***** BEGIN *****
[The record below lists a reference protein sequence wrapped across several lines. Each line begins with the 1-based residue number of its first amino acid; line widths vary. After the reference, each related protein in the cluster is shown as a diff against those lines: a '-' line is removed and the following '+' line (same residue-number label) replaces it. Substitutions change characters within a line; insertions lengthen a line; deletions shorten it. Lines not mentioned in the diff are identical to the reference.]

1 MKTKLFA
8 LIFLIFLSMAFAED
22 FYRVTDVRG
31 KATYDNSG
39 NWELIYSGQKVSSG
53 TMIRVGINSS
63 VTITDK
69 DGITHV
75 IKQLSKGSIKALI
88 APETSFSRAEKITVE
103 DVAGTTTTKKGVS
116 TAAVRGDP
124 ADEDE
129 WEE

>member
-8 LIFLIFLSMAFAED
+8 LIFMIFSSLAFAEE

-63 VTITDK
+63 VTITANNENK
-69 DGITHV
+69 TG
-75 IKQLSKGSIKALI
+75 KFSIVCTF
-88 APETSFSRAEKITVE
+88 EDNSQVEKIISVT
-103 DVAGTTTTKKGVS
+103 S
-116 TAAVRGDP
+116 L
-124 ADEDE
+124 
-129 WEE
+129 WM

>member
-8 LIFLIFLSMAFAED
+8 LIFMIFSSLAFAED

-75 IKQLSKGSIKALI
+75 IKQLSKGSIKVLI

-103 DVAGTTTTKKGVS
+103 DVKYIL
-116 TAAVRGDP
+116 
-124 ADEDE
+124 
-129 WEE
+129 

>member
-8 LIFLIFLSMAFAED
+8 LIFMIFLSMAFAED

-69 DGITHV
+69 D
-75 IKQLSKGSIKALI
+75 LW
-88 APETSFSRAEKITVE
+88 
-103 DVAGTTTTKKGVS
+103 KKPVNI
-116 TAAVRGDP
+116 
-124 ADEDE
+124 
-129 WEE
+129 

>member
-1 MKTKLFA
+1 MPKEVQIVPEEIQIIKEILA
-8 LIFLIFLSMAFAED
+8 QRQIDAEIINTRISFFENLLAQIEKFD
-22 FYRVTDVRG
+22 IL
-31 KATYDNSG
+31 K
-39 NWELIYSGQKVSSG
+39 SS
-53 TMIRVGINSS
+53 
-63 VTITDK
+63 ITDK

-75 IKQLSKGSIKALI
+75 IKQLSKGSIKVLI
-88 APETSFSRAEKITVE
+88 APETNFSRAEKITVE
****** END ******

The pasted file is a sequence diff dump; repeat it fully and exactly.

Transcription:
[The record below lists a reference protein sequence wrapped across several lines. Each line begins with the 1-based residue number of its first amino acid; line widths vary. After the reference, each related protein in the cluster is shown as a diff against those lines: a '-' line is removed and the following '+' line (same residue-number label) replaces it. Substitutions change characters within a line; insertions lengthen a line; deletions shorten it. Lines not mentioned in the diff are identical to the reference.]

1 MKTKLFA
8 LIFLIFLSMAFAED
22 FYRVTDVRG
31 KATYDNSG
39 NWELIYSGQKVSSG
53 TMIRVGINSS
63 VTITDK
69 DGITHV
75 IKQLSKGSIKALI
88 APETSFSRAEKITVE
103 DVAGTTTTKKGVS
116 TAAVRGDP
124 ADEDE
129 WEE

>member
-8 LIFLIFLSMAFAED
+8 LIFMIFSSLAFAEE

-63 VTITDK
+63 VTITANNENK
-69 DGITHV
+69 TG
-75 IKQLSKGSIKALI
+75 KFSIVCTF
-88 APETSFSRAEKITVE
+88 EDNSQVEKIISVT
-103 DVAGTTTTKKGVS
+103 S
-116 TAAVRGDP
+116 L
-124 ADEDE
+124 
-129 WEE
+129 WM

>member
-8 LIFLIFLSMAFAED
+8 LIFMIFSSLAFAED

-75 IKQLSKGSIKALI
+75 IKQLSKGSIKVLI

-103 DVAGTTTTKKGVS
+103 DVKYIL
-116 TAAVRGDP
+116 
-124 ADEDE
+124 
-129 WEE
+129 

>member
-8 LIFLIFLSMAFAED
+8 LIFMIFLSMAFAED

-69 DGITHV
+69 D
-75 IKQLSKGSIKALI
+75 LW
-88 APETSFSRAEKITVE
+88 
-103 DVAGTTTTKKGVS
+103 KKPVNI
-116 TAAVRGDP
+116 
-124 ADEDE
+124 
-129 WEE
+129 

>member
-1 MKTKLFA
+1 MPKEVQIVPEEIQIIKEILA
-8 LIFLIFLSMAFAED
+8 QRQIDAEIINTRISFFENLLAQIEKFD
-22 FYRVTDVRG
+22 IL
-31 KATYDNSG
+31 K
-39 NWELIYSGQKVSSG
+39 SS
-53 TMIRVGINSS
+53 
-63 VTITDK
+63 ITDK

-75 IKQLSKGSIKALI
+75 IKQLSKGSIKVLI
-88 APETSFSRAEKITVE
+88 APETNFSRAEKITVE